Friday, September 2, 2016

Will Apple make or break Europe?

Launderin' the green

According to the European Commission, the biggest company in the world, Apple, owes Ireland an astounding 13 billion euros in taxes. That's almost $20 billion Canadian, manna from heaven for the struggling country. The EC says that Ireland broke EU's state aid laws, and must recoup this money. But the Irish government says it doesn't want the money, and can't be forced to go after it. What is going on?

Developed countries are growing concerned they will not be able to capture enough in taxes to maintain their high living standards. That’s why the OECD has been working with the G-20 and other nations since 2013 to design a Base Erosion and Profit Shifting (BEPS) package, in hopes of coordinating actions internationally to reduce tax avoidance by corporations and individuals. The European Commission’s ramped up investigations of “aggressive tax planning,” which produced the Apple ruling, are a result of the same anxiety. In Canada the federal government put aside $444 million in the 2016 budget to do something of the same: follow the money owed by Canadian taxpayers and bring as much of it as possible back to the public treasury.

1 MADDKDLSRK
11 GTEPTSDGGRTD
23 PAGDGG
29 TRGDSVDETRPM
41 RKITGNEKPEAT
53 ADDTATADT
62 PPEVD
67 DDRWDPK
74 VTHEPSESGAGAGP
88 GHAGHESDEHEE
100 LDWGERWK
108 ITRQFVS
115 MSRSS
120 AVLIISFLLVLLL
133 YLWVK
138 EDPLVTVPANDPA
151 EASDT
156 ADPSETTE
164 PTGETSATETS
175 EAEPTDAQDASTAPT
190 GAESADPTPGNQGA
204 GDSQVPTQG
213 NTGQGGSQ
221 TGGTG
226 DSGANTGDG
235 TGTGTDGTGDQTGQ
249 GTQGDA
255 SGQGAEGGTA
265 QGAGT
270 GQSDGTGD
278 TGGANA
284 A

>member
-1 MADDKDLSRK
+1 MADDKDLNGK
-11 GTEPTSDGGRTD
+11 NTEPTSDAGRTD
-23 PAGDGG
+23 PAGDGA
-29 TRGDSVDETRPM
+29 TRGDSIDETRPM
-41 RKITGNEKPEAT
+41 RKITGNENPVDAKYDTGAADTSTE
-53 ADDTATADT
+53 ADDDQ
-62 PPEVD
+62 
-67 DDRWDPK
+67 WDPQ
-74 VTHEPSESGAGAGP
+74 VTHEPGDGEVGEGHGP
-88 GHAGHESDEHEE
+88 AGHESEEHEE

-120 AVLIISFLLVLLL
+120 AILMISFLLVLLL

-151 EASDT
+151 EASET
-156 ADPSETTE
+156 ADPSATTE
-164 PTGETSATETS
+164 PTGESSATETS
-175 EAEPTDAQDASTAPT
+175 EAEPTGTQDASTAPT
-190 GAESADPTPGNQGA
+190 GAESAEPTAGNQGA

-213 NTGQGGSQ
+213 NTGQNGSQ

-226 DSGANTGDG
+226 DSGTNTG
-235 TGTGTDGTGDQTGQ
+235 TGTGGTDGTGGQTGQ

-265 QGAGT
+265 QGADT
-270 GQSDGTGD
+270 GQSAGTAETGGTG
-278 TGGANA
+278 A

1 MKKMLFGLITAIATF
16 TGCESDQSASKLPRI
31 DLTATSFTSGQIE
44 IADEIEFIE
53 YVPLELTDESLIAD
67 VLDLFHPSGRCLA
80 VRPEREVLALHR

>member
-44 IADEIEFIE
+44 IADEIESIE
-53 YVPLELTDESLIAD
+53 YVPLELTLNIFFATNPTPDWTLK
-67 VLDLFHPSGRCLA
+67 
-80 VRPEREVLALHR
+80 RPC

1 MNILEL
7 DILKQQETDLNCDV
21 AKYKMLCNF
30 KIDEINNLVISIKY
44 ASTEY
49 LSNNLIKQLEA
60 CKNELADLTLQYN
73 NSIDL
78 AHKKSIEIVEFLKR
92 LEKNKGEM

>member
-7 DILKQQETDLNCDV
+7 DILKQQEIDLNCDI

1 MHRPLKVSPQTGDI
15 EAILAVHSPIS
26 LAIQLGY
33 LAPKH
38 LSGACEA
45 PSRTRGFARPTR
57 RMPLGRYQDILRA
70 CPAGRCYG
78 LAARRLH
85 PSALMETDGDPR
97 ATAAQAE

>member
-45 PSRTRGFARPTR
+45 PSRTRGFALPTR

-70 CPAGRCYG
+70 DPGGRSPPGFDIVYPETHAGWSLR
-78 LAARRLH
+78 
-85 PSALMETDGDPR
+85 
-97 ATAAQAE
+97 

But what happens when a government doesn't want to collect outstanding taxes?  (more...)



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